Yeah, um, we like fire. And blowing stuff up, including ourselves, the people who make the fireworks, and the factories they're made in. It's cultural though.

A guest at the Diwali party elaborated on the Hindu affinity with fire. His sister's wedding reception at the Sheraton featured a centrepiece flame several feet high, which they had to pre-test to make sure it didn't set off the sprinklers. And lo and behold, to the delight of the happy couple, the flame, several feet high, did not set off the Sheraton sprinklers.

Tip: never stay at the Sheraton.

Blowing stuff up, loudly, and having big fires, can be a deeply spiritual and cultural experience for Chinese and Indian people at specific times. I mean, I could certainly lie and say this is my primary reason for enjoying said blowing up of stuff. Truth is of course, that it's fun, and the reason it is fun is that it is kind of dangerous, and on Guy Fawkes, it is also fun because everyone else is doing it (which makes it more dangerous).

Because fireworks are fun, people will say anything to make sure they can keep doing it. My motives may be false, but this doesn't mean the statement is not true - ahem: 'whether or not fireworks sales are banned for Guy Fawkes, they should still be made available at Chinese New Year and Diwali for cultural and religious purposes, because use of fireworks by small minority groups will not lead to nationwide teenage chaos and mass torture of animals.'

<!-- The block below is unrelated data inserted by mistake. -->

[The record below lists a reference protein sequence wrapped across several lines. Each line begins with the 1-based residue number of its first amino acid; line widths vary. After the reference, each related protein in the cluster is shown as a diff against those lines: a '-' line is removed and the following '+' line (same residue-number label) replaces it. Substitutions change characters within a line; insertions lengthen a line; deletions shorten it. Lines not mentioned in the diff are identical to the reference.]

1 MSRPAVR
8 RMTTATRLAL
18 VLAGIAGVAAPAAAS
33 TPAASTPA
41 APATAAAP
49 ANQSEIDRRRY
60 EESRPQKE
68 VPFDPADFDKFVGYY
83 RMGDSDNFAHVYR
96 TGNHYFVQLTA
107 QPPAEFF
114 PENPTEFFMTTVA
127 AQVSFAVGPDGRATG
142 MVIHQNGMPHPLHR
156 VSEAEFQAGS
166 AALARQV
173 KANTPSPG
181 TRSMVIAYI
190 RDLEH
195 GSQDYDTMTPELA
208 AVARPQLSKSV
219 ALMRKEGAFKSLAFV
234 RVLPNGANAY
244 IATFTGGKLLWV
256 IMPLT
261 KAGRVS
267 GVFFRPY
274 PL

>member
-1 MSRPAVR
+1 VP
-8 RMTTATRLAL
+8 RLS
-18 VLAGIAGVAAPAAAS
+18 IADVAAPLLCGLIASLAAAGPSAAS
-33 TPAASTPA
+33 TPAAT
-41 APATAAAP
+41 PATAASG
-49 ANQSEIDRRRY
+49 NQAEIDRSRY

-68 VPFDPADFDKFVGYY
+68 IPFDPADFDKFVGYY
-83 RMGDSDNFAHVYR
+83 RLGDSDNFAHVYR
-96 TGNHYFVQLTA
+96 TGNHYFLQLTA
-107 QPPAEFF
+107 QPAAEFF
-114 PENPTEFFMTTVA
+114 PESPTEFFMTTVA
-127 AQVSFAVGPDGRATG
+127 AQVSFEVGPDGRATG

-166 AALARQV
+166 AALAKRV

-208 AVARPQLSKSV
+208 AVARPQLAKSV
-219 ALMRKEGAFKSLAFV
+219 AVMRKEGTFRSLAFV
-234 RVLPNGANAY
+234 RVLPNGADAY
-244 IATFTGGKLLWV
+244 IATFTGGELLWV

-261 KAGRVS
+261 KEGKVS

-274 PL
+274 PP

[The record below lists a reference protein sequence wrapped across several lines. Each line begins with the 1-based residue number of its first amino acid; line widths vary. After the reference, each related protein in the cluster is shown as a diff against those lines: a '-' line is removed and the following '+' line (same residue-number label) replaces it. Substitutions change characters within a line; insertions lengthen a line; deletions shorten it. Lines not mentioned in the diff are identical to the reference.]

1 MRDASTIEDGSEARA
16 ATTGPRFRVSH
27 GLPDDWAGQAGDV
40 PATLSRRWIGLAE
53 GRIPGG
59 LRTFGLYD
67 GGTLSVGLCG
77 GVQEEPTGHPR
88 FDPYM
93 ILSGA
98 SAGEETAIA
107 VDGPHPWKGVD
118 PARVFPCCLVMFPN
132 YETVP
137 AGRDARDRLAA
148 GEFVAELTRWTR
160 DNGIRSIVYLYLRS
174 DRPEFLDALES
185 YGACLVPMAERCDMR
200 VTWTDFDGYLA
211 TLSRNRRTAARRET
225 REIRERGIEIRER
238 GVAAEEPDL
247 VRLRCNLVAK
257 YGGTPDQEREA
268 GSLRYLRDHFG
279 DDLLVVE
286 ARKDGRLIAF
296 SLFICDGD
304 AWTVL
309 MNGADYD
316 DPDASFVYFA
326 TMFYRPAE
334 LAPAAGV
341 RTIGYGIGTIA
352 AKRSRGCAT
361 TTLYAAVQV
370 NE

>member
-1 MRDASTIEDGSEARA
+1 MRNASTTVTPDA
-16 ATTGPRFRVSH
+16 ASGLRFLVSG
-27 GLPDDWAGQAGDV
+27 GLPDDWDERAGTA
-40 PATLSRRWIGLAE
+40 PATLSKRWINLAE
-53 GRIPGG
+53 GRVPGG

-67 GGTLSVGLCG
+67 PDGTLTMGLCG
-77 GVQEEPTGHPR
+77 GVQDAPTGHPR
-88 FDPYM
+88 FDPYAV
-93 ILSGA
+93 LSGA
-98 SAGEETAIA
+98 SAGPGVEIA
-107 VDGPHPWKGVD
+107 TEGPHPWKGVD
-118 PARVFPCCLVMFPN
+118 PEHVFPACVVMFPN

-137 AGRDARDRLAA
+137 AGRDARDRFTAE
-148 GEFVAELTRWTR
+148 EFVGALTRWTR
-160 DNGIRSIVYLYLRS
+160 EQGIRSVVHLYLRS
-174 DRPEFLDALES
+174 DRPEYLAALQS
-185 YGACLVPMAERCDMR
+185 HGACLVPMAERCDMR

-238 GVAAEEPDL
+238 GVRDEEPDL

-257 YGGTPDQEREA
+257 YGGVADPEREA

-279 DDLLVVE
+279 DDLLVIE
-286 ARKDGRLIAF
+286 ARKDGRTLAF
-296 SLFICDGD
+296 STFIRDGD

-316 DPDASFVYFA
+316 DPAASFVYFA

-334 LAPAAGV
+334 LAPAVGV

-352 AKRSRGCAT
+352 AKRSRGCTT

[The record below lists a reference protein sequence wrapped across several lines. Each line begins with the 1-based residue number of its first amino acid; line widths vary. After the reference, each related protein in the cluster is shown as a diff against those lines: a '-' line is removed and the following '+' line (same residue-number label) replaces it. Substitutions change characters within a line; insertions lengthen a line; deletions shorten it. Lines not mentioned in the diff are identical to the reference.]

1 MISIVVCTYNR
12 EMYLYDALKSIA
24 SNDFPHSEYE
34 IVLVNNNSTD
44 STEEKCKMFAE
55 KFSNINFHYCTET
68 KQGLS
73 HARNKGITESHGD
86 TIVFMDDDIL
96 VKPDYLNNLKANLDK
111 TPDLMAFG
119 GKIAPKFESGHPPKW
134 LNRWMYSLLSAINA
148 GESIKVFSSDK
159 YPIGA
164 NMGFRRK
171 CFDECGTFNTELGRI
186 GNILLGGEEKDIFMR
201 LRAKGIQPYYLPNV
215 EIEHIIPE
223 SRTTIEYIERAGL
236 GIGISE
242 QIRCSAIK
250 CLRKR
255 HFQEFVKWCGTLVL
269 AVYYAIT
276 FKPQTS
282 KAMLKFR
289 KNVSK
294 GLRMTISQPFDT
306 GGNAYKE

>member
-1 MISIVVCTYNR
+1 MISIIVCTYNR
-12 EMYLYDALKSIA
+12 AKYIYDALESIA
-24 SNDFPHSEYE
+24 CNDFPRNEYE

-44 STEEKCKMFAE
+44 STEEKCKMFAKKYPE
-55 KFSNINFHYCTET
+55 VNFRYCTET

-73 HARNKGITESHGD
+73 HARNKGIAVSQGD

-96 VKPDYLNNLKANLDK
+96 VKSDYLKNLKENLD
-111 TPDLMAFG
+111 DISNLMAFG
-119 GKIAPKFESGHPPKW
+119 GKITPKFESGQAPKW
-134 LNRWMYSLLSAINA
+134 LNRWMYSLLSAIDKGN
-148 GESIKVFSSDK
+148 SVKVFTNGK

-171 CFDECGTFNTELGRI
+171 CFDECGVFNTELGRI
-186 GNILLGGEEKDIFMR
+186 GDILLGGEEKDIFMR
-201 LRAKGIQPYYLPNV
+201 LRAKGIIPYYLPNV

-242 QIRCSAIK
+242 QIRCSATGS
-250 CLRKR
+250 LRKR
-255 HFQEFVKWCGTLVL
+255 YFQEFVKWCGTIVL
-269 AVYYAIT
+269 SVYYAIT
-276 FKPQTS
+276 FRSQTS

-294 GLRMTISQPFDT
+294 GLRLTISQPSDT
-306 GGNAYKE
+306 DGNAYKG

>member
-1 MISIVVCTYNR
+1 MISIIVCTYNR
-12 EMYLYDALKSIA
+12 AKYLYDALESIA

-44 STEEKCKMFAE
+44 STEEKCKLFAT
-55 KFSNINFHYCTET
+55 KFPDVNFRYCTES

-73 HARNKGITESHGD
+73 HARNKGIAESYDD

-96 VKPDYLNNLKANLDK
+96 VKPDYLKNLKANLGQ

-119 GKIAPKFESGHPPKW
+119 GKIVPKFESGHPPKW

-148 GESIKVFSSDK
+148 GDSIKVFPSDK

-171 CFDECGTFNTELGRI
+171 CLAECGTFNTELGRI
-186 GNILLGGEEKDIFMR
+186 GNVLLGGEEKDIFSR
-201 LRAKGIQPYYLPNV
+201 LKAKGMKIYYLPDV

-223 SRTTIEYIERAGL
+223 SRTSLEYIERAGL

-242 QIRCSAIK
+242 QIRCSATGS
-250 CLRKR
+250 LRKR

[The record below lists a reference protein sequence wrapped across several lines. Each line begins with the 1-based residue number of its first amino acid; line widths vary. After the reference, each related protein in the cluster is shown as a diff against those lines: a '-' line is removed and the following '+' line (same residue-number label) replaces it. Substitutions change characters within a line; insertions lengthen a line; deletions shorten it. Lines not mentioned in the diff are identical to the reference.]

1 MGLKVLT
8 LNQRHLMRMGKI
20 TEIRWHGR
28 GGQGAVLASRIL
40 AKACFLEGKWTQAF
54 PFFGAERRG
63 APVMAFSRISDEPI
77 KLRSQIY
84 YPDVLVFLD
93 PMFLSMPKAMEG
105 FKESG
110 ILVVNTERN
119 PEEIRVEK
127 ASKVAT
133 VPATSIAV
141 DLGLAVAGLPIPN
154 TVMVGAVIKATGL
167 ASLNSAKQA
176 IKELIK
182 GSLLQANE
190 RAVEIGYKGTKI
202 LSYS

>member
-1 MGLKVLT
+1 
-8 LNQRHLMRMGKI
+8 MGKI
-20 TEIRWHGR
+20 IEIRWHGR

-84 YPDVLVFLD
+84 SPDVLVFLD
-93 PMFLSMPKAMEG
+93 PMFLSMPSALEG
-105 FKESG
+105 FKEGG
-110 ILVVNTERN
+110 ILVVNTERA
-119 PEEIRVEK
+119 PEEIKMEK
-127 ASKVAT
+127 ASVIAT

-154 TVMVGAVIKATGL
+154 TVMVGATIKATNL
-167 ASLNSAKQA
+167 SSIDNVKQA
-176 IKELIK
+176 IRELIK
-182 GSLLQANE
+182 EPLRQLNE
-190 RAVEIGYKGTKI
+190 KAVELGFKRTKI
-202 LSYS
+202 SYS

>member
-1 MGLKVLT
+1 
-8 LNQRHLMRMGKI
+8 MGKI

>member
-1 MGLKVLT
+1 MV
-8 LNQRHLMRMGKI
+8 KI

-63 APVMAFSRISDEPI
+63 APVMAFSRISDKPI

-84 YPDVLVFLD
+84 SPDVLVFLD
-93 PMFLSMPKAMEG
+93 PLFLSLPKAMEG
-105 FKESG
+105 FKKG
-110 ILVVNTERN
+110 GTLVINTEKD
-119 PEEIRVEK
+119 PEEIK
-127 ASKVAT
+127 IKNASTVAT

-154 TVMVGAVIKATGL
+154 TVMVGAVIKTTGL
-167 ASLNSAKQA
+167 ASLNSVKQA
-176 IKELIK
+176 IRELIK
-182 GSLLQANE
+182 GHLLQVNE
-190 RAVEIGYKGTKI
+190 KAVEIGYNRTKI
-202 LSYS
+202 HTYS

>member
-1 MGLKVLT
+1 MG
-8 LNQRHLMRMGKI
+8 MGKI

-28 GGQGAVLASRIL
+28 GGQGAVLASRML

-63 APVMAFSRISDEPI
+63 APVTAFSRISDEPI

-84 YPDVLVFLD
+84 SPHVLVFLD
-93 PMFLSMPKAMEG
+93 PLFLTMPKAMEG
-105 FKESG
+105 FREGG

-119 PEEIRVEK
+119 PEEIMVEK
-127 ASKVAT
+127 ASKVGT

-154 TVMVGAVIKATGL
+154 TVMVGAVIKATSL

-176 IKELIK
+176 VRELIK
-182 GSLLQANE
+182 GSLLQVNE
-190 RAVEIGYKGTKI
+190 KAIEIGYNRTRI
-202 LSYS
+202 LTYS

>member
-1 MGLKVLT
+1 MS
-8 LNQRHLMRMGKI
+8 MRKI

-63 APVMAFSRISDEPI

Sigh - poor puppies. Oh the policy conundrums of modern times! if only, as the fireworks-ban lobby suggests, crazy teenagers inspired by V for Vendetta would actually try to blow up parliament instead of their siblings and pets. And then this yearly fireworks angst would transform from a boring public safety issue into an interesting political one.

Something worth about a minute of Diwali party banter prior to the tree-burning, was the the Indonesian Chinese woman called Lolita Chandra who complained about receiving a Diwali card from Phil Goff.

Firstly, one might wonder how an Indonesian Chinese woman ends up being called 'Lolita Chandra.’ It's possible she is married to an Indian Chandra, which would make you wonder why she's complaining. However, as part of the anti-Chinese extremism under Suharto after the overthrow of Sukarno, Chinese people were required by law to change their names to sound less Chinese. It's also possible that Indonesian Chinese Catholics were further persecuted by being forced to take names from great 20th Century modern novels that would produce the most cheap laughs at Mass.